Dealing with Media - Part One

  • 8/4/2022 7:30 am

The following is the first of a two-part series on “Dealing with Media.”

Part two, “What to Do During and After the Interview,” will run in the September issue of PartnersNews.


As with any kind of risk management, the better prepared you are in advance of an event, the better the outcome for all involved. This principle is especially true when dealing with inquiries from the media.

We all see stories where spokespeople respond to a media question with the evermore dull “no comment.” Many stories also contain the sentence “we reached out to (Insert Organization) for comment, but our calls were not returned.” This kind of language is an immediate signal to readership that the interviewee was unprepared or unresponsive, and offers the impression that the interviewee might have something to hide. Either way, it’s not a good look.

Some companies avoid talking with the media because they fear the interview process, don’t know how to prepare or, worst of all, believe that simply choosing to ignore a reporter will “kill” the story. This rarely happens. In actuality, the story will likely run anyway, possibly with comments from another, less reliable source, even a competitor with an ax to grind.

With solid preparation for an interview, you will not only be more confident and comfortable speaking with the media, but you will also be able to effectively communicate your story to those who matter most — your audience.

If you receive a call from media, the first thing to do is find out a few simple details:

  • The reporter's name. This is essential to reviewing their past articles and the type of story they typically send out.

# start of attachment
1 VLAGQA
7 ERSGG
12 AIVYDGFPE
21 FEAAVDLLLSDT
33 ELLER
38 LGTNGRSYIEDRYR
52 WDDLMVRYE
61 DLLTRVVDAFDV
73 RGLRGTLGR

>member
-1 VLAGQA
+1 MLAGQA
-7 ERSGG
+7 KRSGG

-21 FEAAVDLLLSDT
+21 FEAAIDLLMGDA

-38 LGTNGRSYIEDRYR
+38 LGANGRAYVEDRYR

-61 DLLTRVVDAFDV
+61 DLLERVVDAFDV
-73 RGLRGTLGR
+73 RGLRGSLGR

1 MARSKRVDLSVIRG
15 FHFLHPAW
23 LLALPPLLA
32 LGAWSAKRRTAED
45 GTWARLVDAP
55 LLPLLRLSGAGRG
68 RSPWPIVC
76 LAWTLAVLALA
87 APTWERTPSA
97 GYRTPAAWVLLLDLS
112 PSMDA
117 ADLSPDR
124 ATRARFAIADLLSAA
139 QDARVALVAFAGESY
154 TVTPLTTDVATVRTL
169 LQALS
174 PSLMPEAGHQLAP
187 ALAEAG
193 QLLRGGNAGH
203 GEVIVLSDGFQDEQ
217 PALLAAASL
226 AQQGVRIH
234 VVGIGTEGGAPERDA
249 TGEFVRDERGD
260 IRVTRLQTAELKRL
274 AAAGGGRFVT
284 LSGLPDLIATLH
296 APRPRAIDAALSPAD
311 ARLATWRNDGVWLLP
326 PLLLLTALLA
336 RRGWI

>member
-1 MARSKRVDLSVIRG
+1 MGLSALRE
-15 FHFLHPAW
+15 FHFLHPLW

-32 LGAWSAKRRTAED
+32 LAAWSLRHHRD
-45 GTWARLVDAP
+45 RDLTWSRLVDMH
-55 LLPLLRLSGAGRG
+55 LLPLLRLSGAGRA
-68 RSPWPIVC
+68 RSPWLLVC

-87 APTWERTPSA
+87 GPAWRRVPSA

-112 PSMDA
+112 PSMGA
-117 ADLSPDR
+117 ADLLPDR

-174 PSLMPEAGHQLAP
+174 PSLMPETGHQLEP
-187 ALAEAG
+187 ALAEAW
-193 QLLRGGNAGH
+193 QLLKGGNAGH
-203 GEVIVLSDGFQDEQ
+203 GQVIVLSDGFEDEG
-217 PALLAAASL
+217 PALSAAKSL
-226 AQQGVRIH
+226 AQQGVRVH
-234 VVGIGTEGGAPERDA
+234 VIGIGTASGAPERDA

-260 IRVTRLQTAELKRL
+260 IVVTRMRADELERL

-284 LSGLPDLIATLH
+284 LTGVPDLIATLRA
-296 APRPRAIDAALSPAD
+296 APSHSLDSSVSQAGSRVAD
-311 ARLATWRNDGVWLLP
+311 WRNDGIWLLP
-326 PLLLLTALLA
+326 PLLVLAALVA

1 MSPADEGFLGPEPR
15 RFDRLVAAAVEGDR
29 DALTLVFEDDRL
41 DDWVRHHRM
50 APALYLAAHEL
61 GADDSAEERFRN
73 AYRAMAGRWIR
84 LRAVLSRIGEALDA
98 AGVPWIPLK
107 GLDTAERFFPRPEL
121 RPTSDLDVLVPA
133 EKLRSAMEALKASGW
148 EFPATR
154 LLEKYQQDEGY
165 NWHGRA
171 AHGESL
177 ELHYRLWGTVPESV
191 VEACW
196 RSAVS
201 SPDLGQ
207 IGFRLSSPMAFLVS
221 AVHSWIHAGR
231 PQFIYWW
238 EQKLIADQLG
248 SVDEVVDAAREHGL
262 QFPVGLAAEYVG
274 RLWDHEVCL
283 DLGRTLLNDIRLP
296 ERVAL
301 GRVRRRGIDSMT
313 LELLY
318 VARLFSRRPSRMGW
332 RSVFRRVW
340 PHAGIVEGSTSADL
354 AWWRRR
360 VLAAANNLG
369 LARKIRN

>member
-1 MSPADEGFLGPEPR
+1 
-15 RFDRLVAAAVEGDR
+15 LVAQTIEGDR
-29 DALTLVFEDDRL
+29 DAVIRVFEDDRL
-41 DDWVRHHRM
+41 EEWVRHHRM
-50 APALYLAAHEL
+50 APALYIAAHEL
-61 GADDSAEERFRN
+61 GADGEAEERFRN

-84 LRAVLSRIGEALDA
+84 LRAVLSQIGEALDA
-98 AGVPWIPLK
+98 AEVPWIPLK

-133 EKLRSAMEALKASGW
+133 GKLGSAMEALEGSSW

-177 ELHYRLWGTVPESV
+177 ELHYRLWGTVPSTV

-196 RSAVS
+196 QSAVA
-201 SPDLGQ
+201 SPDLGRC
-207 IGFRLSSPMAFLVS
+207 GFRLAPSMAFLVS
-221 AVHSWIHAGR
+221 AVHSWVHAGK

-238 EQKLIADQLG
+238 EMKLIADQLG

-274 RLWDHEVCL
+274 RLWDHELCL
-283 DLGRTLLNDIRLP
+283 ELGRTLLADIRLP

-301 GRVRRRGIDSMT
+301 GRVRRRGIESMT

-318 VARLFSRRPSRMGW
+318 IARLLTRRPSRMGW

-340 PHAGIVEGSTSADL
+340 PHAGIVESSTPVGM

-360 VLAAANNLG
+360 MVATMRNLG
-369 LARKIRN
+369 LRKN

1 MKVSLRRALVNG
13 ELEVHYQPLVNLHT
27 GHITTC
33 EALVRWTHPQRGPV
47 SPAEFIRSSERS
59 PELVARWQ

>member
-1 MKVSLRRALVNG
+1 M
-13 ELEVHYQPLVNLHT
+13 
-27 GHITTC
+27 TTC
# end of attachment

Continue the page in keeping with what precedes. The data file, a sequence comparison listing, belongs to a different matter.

• The outlet they represent. This can be print or broadcast.  Find out up front whether you're talking to a studio down the street or one in the heart of Manhattan.
  • Their story deadline. Respecting the reporter's time and process will go a long way toward building a positive relationship, and also give you the change to prepare before launching straight into an unexpected conversation.

Before speaking with a reporter, you must know exactly what you want to say and how you want to say it. Contrary to popular opinion, you do have the ability to steer a media interview. This is because, while you have zero say over what questions you are asked, you have 100% control over how you respond.

If you know you are likely to receive questions about an event or topic, here are a few tips to help you define and polish your response to the media:      

  • Distill your messages down to short, memorable statements. If you could place your key points on a 3 x 5 index card, what would you include? Do they speak to your audience? Are they honest, meaningful and to the point? 
  • Make your responses interesting to the audience. Use analogies. If possible, personalize your message so that your audience can relate to you and those you represent.
  • Avoid jargon. Will the audience understand the everyday lingo and acronyms that you and your colleagues are accustomed to using? It is highly unlikely, and if you are unsure, leave them out.
  • Practice, practice, practice. Practice again. By having someone else play the role of the reporter, you can rehearse your delivery. Avoid memorizing responses as it makes people appear pompous and disingenuous.
  • Have someone play devil’s advocate with you. Anticipate the issues and questions the reporter will present. See how well you can handle any curve ball that might come your way.

Keep in mind that interactions with media are opportunities to showcase your entity, the services you offer and the expertise of your staff.

In the next issue of PartnersNews, we’ll talk about what to do during and after the interview.